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09 Apr 2018, Vanessa Maebara, EMIS Editor

IS POPULISM RETURNING TO LATIN AMERICA?

Brazil, Colombia, and Mexico, the three most populous countries in Latin America, are holding presidential elections this year and polarization is the name of the game, with populists of the right and the left the front-runners.

According to Andrés Velasco´s article for Project Syndicate, there are at least four lessons to be learned from the possible success of this new generation of Latin American populists.

First: It's not the economy. The economies of Brazil, Colombia, and Mexico are growing, although slowly. But compared to the high inflation, weak finances, and unstable currencies that have often accompanied elections in these countries (especially in Brazil and Mexico), it is hard to deny that macroeconomic management has improved and local economies have become much more stable.

The second lesson: Crime and violence are the most salient issues for Latin American voters today. Complex solutions, such as prison reform and new drug laws, may be technically and morally right, but they do not translate into electoral support; a promise to shoot thieves (or guerrillas) does.

Third, establishment candidates seem doomed (Sebastián Piñera, Chile's recently elected president, may be the exception that confirms the rule). In Mexico, former finance and foreign minister José Antonio Meade, the Institutional Revolutionary Party (PRI) candidate, is an able technocrat and administrator. So is Geraldo Alckmin, the São Paulo governor and candidate of the centrist Brazilian Social Democratic Party. And the same could be said of Colombia's Germán Vargas Lleras, a former vice-president, minister, and senator. All are darlings of the local business community. And all are languishing in the polls.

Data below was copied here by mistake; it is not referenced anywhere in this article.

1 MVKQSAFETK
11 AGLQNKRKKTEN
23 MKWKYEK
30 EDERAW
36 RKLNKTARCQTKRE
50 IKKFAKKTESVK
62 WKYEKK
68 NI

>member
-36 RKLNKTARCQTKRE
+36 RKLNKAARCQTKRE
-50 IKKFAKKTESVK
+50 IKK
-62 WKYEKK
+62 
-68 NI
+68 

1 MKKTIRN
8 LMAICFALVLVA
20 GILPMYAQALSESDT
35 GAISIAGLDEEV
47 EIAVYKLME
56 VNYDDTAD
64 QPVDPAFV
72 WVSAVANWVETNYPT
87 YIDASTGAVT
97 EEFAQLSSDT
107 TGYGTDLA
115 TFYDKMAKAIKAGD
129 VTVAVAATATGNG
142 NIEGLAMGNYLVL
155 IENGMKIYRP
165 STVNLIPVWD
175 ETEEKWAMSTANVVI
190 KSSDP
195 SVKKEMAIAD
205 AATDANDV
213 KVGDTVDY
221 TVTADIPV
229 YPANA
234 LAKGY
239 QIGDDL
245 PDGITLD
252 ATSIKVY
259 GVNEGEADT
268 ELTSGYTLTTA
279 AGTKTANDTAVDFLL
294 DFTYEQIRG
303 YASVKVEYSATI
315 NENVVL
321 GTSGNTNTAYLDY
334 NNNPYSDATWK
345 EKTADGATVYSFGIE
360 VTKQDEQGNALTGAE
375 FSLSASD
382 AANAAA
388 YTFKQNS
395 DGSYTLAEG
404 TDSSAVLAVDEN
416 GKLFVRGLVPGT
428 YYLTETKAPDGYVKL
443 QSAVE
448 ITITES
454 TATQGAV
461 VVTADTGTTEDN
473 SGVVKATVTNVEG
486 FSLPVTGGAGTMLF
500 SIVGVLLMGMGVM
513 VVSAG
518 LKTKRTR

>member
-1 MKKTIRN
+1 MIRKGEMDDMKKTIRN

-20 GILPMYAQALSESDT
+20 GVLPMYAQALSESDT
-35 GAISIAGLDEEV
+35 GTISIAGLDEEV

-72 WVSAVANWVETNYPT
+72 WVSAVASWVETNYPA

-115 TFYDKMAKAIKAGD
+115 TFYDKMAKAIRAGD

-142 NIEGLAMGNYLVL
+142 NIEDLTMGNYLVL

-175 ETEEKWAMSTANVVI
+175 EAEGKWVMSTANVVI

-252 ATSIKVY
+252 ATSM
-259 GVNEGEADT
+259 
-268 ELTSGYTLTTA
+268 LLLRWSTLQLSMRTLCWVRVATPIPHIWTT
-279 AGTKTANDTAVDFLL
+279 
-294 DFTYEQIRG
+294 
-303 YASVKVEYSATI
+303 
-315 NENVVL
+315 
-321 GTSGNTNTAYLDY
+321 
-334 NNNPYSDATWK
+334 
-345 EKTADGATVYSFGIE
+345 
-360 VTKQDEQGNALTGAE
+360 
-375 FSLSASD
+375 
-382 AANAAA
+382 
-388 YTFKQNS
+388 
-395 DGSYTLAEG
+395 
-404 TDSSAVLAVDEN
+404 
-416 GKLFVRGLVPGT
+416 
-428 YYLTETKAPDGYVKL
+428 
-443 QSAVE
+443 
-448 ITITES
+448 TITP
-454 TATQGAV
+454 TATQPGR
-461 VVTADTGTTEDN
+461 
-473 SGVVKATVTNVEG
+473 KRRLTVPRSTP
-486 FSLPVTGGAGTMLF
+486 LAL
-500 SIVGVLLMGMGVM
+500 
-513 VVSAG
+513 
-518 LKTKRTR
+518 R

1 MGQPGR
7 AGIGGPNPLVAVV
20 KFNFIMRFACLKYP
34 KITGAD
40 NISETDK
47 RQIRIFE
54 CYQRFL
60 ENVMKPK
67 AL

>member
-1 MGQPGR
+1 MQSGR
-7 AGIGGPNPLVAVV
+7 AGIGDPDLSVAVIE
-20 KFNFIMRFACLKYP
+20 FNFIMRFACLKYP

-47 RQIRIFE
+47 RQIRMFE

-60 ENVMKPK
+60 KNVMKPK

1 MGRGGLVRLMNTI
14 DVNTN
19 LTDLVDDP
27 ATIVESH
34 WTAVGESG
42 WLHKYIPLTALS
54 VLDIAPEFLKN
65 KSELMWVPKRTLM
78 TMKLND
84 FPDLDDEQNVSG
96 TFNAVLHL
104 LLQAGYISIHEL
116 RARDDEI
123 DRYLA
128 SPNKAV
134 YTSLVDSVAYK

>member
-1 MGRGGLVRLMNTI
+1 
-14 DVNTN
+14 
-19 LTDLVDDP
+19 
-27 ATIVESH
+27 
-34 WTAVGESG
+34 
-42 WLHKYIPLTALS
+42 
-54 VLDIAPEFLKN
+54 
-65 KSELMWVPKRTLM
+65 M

Last but not least: Latin American centrist candidates, whether liberal or social democratic, have not managed what Justin Trudeau in Canada or Emmanuel Macron in France did so well: to weave a convincing narrative of why they want to govern and for whom.

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Image credit: CP DC Press / Shutterstock.com Original source: Project Syndicate

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